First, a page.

We also find in behavior #25 (Beginner’s Mindset) down in the bottom right-hand corner. It’s actually called Buddha’s brain, but in in the secular world we call it beginner’s mindset, and the Buddha taught that the only way you could actually learn is by shutting up and listening. Buddha said that the best mindset to be in is: that this is the first time I have ever, ever heard about what the person is talking about and that I know nothing about it.
If your brain listens and says “I think I’ve heard all this before. I already don’t agree with the first statement they make. I don’t think this is going to be valuable or this is a waste of my time”, you’re never going to learn anything.
So those of us who are our coaches know that Listening Skills is the single number one issue that we work with as coaches for managers and leaders. One difference in a high potential is the ability and willingness to listen. And then another neural aspect is growth mindset–Carol Dweck’s work on growth mindset is behavior 20 in the purple box on the left hand side.
There’s another neuroscience which us old guys would call optimism. So, we’ve known for 50 years in the research that optimistic people outperform pessimistic people. Now it’s a new show is called Growth Mindset, and it’s the little train that could. I think I can. I think I can. I know I can. I know I can. It turns out that a positive mindset, or a vision of hope matters (like Steve Jobs, like Elon Musk). Imagine how many people laughed at him (Musk) when he said “I’m going to build a rocket and take people to Mars”. Well, they’re not laughing now because the Mars rocket right at this moment has just been put on the pad. And we’ll be going shortly.
So we’ve begun to bring neuroscience into the libraries because it’s the last individual difference that we’re beginning to learn about now with this new tool called KSAP, which is the knowledge, skills and attributes of people with potential.
We have all of the tools that Garrick showed for the others, so there’s a card deck and there’s analytical placemats, and there’s a 360 and there’s a DIY and there’s a Hello! interview (guide). But there’s a difference in the sense that we’ve created an index called the R.A.N.D. Index, which we’ve come to through an analytical analysis of the results. We have a predictive index that results from people being evaluated, primarily by others, which predicts the likelihood that they are high potential. Which means that if they are exposed to the correct assignmentology assignments and roles in their career there’s a very high likelihood that they will, in fact, end up being successful in the C-suite. So that’s what is new and I don’t think it’s available any place else that I know of, it’s called the R.A.N.D. Potential Index.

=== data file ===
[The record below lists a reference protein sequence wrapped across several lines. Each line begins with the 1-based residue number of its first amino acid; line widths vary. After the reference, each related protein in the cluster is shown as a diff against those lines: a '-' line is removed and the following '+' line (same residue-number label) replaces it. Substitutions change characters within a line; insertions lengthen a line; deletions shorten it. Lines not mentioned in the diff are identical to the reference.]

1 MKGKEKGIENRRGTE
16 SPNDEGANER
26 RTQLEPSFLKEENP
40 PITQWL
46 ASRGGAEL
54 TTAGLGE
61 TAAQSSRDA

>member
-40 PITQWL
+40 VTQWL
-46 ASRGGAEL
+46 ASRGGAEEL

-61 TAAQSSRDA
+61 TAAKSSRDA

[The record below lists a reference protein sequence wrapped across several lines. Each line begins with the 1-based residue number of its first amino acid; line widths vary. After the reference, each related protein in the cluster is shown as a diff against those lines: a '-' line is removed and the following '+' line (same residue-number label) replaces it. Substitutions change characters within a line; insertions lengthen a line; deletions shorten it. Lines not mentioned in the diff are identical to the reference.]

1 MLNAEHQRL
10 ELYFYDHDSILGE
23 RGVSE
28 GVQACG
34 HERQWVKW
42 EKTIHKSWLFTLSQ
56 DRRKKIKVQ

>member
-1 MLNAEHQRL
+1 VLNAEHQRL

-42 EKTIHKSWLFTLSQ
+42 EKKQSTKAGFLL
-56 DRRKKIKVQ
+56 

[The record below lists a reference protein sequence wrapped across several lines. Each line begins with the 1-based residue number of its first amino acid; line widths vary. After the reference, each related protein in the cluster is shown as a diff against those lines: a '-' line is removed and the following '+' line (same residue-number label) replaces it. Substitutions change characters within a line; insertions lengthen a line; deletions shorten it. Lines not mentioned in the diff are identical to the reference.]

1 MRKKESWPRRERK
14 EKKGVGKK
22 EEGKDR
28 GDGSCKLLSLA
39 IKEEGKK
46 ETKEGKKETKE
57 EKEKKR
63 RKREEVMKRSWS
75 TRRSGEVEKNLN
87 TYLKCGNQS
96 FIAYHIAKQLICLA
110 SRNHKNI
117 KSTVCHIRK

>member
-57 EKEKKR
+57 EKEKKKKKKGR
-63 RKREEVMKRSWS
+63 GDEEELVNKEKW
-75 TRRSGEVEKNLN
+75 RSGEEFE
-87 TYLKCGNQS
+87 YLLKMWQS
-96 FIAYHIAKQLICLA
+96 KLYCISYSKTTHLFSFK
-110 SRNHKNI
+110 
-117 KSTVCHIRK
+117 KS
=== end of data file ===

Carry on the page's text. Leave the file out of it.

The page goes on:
And R.A.N.D. doesn’t mean anything itself. It just stands for the four elements of the index. So, the R.A.N.D. index is made up of four predictions. The first thing is we’ve taken the drivers and markers and behaviors and coded them against the 30 roles that people play across their careers, from your first day of work to your last day when you retire.
So if you look at the roles in KSAI, KSAM and KSAL across individual contributors, first line supervisors, managers and leaders, what do those roles require among the characteristics that we know are connected to high potential? So the analytical formula takes a look at the answers. If you filled out a KSAP virtual sort on a potential candidate, it’ll score how well they’re going to do against the 30 Roles of a career.
The A in the R.A.N.D. index is Assignmentology. We’ve taken the 22 common Roles and jobs people do over their careers, like start-ups, turn-arounds, crisis management, international assignments and so forth, and we’ve said, OK, through each of those 22 assignments, which of the 12 drivers and markers and 25 behaviors are required? So, we’ve coded it. The result is a normative index and this one is reverse scored, in other words, how rare are these 12 drivers and 25 behaviors? The theory is that the more rare they are, the more valuable they will be. And then the D in the R.A.N.D. index has to do with how difficult they are to develop if you don’t have them.
So, if you’re a manager and you’ve been identified as a high potential in your company and you’ve still got some flat spots to develop, each of the 12 drivers and markers and 25 behaviors have been assigned a developmental index of how difficult it would be for an adult (who isn’t good at Curiosity, for instance)–how much developmental effort and resources would it take for somebody who is not naturally curious and make them curious enough to be a high potential? So that’s the R.A.N.D. index. When you fill out a survey or card sort on someone, one report that you can call for is the R.A.N.D. report and then this will give you an index.